Sunday, January 03, 2010
Records that Rocked the Aughts Volume 5: Beck's "Sea Change"
From the moment Beck Hansen made the scene in 1994 (just as doomed Gen-X hero Kurt Cobain was checking out), it was clear that he was an immensely talented musician with a shocking versatitlity. Here was a so-called slacker who was equally well versed in Skip James and Rick James, Hank Snow and Kurtis Blow and Yoko Ono.
Beck hopped musical genres with the frequency of a cheap ham radio, from the lo-fi major label debut Mellow Gold, through the astounding mish-mash Odelay, the twisted country blues of Mutations and the tongue-in-cheek slo-jams of Midnite Vultures. Yet everything he did seemed to have a set of quotation marks around it, as if to say "this is old-school funk done Beck-style" or "this is the Beck take on Robert Johnson." He was a serious talent who seemed reluctant to get serious.
That changed with 2002's Sea Change. Inspired by a breakup with his longtime girlfriend Leigh Limon (not to be confused with 30 Rock's Liz Lemon), Beck emerged from his fortress of irony and delivered a set of gorgeous laments with no hint of "post modern this" or "readymade that" - it was just simple pure songwriting and performance by a man in an emotional Cuisinart using his music to deal to pay some dues gettin' through. This was apparent from the very Neil Young-ish opening chords of the first track, "The Golden Age" and its heartbreaking refrain:
These days, I barely get by
I don't even try
Many have called Sea Change Beck's Blood on the Tracks, Bob Dylan's 1974 masterpiece which supposedly dealt with the dissolution of his marriage to wife Sara.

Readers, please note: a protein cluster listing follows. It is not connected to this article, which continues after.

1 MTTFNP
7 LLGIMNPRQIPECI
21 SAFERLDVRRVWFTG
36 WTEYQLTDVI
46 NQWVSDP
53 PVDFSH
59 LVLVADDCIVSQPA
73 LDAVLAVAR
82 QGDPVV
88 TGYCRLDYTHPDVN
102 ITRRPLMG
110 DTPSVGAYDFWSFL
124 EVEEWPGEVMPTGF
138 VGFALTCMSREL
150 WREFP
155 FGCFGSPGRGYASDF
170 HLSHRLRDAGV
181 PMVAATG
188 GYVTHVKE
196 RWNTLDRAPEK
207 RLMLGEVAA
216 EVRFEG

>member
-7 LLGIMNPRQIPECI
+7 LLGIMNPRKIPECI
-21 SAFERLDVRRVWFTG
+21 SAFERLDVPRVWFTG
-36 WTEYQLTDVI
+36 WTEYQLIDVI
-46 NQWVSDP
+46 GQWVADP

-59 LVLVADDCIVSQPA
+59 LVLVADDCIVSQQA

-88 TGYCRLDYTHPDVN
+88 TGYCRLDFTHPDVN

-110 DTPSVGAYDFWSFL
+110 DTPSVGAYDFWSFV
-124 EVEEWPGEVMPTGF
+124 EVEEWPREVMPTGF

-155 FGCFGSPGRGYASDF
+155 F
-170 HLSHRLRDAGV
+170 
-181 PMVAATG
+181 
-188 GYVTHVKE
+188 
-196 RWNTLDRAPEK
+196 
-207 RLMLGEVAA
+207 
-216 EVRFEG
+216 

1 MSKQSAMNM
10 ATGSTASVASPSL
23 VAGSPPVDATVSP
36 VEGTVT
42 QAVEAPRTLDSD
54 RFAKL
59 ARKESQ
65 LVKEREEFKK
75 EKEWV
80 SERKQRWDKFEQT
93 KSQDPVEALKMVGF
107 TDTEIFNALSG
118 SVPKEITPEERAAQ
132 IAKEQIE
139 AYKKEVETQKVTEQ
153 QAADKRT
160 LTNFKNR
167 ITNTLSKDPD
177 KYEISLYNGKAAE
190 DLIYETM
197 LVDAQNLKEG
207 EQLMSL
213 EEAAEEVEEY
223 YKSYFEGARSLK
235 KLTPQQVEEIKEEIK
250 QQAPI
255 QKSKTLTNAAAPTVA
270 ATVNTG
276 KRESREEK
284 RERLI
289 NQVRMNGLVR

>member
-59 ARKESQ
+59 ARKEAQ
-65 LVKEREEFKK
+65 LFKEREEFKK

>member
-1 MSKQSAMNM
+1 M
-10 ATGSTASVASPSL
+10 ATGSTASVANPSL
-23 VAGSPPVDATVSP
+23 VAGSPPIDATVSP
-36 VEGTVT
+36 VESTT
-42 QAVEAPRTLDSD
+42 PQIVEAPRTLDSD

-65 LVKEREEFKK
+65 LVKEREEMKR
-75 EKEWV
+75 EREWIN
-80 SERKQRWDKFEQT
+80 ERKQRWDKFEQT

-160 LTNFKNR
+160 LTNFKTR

And while Sea Change is not quite the open wound that Blood On The Tracks is, its sense of resignation and simple beauty surely put it in the same emotional wheelhouse, as attested by this KCRW in-studio performance of "Lost Cause" and "Lonesome Tears."
Never one to wallow in self-pity, Beck took Sea Change on the road with his psychedelic psoulmates The Flaming Lips as his opening/backing band. It was a match made in rock-blog heaven, with many recordings circulating.
One of our favorites was their November 2002 peformance on Austin City Limits, which Rock Turtleneck is generously making available for download here.
Here they are from that show, doing "The Golden Age" and Odelay's "Lord Only Knows."
Sea Change was the start of a second great decade for Mr. Hansen, who has continued to deliver on the promise of Mellow Gold and Odelay. There was the 1-2 punch of Guero and The Information, then Modern Guilt, his 2008 collaboration with DJ Danger Mouse, which continues to get better with each listen. Lately he has taken to re-recording classic albums like The Velvet Underground & Nico with artists like Wilco and Feist, as part of his Record Club project, which you can check out here.
Buy Sea Change on iTunes here